5. Create the takeaway and the narrative arc of your book—as a legacy, or a published work.
6. Free yourself from rigid rules, searching for the method that best fits your material.

Judy, Linda Joy and Jerry decided to come together to teach a workshop on structure because it’s one of the major stumbling blocks that memoir writers encounter. This workshop will address the major questions, and bring three unique approaches to developing structure.

Judy Mandel is the author of Replacement Child. In her book she created a complex and interesting weaving that makes the story read like a mystery.

Jerry Waxler, author of the Memoir Revolution, teaches classes through NAMW on how to structure a memoir. In his blog, Memory Writers Network,  he analyzes the structure of many memoirs and offers insights to help writers find their own.

Linda Joy Myers writes and teaches in a NAMW workshop, and in the intensive Write your Memoir in 6 Months. Her books The Power of Memoir and Journey of Memoir highlight the need for structure to create a publishable memoir.

 

Dad: Re-Visited on #Father’s Day

Judy L. Mandel

 

Dad beach 1953012I can see my dad bent over his watchmaker’s bench, jeweler’s monocle in his right eye, squinting the left shut while he scrutinized a diamond. Dad didn’t have much hair from the time I could remember, but in this crouch there was always one wayward black-gray strand dangling in front of the monocle.

He proudly displayed his framed Gemologist certificate behind the diamond showcase in his small shop in Elizabeth, New Jersey. As a kid, I could never figure out why that piece of paper, earned after a short course in identifying the quality of diamonds and other gems, meant so much to him. It wasn’t until much later that I realized it was the only graduation certificate he ever received. Another reason he insisted I get a college education.

My dad and I operated like far-flung planets in the same solar system; my mom and my sister our shared moons, but never sharing the same orbit. I worshipped him as a child. At first because he could pick me up over the waves at Bradley Beach, protecting me from their washing machine swirl, the sand-caked bathing suit, gulps of ocean and salt-stung eyes, if I stayed close enough for him to grab me and lift me at just the right moment when the wave peaked its highest.

Staying close was not always easy. He would wade ahead of me in the surf until I got up the courage to run after him and cling to an arm or leg. Off the beach, he was home for only a couple of hours each night before bedtime, just one full day each week on Sunday. He never left his shop in someone else’s hands. “That was just asking for trouble,” he said.

Sunday was his bowling league, and I would beg to be taken along to watch or play pinball in the arcade area. I remember him being reluctant, giving me a fist full of quarters to keep me occupied while he competed with his team. He was pretty good too, and taught me how to hit a split for a spare.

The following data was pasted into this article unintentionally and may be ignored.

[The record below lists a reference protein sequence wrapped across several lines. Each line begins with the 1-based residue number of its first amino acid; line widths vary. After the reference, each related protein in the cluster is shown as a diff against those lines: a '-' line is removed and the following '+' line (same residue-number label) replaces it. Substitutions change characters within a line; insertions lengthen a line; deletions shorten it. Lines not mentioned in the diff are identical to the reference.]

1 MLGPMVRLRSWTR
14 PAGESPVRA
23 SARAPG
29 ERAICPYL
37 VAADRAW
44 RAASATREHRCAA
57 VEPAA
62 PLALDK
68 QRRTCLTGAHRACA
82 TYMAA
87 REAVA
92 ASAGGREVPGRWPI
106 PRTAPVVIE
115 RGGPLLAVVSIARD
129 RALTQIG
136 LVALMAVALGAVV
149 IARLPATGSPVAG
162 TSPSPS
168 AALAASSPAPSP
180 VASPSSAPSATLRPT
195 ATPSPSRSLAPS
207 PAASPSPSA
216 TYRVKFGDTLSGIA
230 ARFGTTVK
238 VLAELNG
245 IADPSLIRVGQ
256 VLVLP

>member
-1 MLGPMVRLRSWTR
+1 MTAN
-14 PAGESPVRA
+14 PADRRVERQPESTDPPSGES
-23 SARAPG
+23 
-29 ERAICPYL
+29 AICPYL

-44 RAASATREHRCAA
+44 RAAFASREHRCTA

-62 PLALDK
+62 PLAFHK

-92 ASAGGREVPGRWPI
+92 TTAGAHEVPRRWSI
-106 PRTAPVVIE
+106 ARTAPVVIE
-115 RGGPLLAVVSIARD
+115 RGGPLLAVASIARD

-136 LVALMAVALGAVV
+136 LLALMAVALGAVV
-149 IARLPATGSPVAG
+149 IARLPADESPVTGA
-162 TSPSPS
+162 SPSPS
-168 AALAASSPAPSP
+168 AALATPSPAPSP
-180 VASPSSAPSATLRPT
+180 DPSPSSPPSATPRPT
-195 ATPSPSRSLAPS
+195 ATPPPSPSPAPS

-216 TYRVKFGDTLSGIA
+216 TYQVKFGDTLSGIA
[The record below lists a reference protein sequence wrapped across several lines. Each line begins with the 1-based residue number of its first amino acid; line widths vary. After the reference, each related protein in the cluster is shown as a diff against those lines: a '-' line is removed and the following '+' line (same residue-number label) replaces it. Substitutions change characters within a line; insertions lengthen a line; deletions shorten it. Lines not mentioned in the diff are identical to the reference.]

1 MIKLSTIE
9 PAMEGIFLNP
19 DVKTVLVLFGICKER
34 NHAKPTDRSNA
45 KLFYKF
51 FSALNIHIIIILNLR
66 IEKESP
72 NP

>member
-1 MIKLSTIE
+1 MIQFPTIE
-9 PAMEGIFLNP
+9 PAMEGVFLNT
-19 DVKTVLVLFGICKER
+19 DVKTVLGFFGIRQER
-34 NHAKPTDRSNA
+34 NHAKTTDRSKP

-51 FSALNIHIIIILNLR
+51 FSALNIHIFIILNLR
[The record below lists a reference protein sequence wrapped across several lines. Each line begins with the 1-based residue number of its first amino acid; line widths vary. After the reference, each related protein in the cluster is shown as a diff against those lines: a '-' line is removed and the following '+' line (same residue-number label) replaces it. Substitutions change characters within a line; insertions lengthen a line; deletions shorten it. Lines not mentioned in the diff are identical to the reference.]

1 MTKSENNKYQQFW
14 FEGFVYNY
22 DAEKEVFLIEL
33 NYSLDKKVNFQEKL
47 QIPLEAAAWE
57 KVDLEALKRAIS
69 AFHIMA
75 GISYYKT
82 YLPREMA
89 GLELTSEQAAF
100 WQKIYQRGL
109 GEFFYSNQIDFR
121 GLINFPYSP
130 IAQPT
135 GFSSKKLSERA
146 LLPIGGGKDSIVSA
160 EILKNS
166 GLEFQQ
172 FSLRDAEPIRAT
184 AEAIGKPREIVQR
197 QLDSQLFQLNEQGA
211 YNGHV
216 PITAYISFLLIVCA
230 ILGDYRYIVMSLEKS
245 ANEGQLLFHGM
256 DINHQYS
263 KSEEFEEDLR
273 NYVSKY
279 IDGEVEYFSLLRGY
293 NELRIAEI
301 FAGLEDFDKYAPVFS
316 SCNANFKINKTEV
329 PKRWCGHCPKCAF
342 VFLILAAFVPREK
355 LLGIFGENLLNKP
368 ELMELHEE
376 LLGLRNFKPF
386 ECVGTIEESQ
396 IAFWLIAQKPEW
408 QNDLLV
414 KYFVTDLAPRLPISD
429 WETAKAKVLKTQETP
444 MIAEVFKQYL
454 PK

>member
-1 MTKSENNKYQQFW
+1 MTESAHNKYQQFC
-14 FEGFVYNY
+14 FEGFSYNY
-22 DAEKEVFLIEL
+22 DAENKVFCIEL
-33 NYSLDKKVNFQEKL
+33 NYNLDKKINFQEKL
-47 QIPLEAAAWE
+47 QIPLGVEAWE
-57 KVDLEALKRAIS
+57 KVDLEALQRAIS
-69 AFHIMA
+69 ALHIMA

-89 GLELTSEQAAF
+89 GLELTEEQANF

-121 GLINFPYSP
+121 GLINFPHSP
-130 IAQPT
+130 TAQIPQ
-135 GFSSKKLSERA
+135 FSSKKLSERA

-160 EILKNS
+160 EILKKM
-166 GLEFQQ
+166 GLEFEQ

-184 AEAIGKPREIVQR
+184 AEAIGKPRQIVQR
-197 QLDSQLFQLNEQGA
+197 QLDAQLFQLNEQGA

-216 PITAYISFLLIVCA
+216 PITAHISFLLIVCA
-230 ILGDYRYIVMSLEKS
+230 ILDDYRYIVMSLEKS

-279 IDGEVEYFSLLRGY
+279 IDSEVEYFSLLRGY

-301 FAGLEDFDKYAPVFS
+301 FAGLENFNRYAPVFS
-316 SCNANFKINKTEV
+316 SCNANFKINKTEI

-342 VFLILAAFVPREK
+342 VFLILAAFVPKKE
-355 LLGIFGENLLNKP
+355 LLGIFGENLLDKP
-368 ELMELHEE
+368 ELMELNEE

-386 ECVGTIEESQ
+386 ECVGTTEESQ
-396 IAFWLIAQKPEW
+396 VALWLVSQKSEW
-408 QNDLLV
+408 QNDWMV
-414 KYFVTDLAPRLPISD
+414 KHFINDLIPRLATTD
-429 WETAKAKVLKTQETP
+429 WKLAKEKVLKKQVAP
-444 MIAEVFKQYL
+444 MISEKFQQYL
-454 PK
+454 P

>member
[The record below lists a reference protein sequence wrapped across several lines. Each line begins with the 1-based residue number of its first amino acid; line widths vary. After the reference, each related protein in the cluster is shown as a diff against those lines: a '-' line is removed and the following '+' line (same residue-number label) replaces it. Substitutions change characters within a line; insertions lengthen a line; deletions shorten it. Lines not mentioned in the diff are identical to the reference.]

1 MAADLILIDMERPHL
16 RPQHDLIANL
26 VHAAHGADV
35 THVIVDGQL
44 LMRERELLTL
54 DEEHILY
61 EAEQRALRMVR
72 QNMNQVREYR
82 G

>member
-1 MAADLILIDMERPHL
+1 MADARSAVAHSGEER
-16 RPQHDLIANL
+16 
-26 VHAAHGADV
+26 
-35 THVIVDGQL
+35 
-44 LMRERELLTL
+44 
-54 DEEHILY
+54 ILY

He was always reading a couple of books at a time. Usually the newest popular fiction by his favorite authors: James Michener, Herman Wouk or Leon Uris. When he was propped up in bed, book leaning on his tummy and his black reading glasses balanced on his nose, I knew not to interrupt. Sometimes his bedside radio played softly.

Dad was the one who went out into the unknown world, encountering strangers daily, slaying the dragon of commerce with a very small sword. I was right to think him brave, even if I didn’t know why.

He was fifty when his shop went under, I suspect because of his generosity in extending credit and cutting prices when someone “needed” an engagement ring or a gift for Mother’s Day. Just 10 then, I remember he and Mom telling us the news, assuring us that everything would be fine. And, it was fine. Dad got a job with a jewelry chain and probably had the most productive years of his life. He won prizes for his incredible salesmanship, beating his own goals year after year. After his death, I found a letter from one of those bosses, folded into a tiny square of yellowed stationary and tucked into a strong box under his bed, praising his skill and expertise. It made me think of that Gemologist certificate, lost long ago.

I tried to stay close over the years, hoping he would always lift me over dangerous waves. It wasn’t until I wrote my memoir, Replacement Child, that I understood the illusive chasm between us. That the memory of my sister, killed in a plane crash when she was seven, was never far from his mind. What could be more of a reminder than a daughter who looked, and for all I know sounded, similar to his lost girl?

I learned a great deal about Dad from writing through his ordeal following that horrendous accident, pieced together from often-told stories, news articles and family notes. The hurt at being his “replaced” daughter faded and I came to understand just how brave a man he really was.

 

Judy L. Mandel is the author of the IPPY award-winning memoir, Replacement Child. She will be a workshop leader at the upcoming WRITE YOUR MEMOIR NOW! workshop retreat, sponsored by NAMW, October 3-5 in Connecticut. She will join NAMW President, and award-winning author, Linda Joy Myers and memoir teacher and author Jerry Waxler for the in-depth memoir retreat. Check now for early bird discount and special bonus!

Testimonials

Myers makes a compelling case for the power of words as a form of healing and growth.

James W. Pennebaker, Ph.D. professor of psychology, The University of Texas at Austin and author, Opening Up and Writing To Heal

...the NAMW memoir classes with Linda Joy Myers are wonderful

Kathy Pooler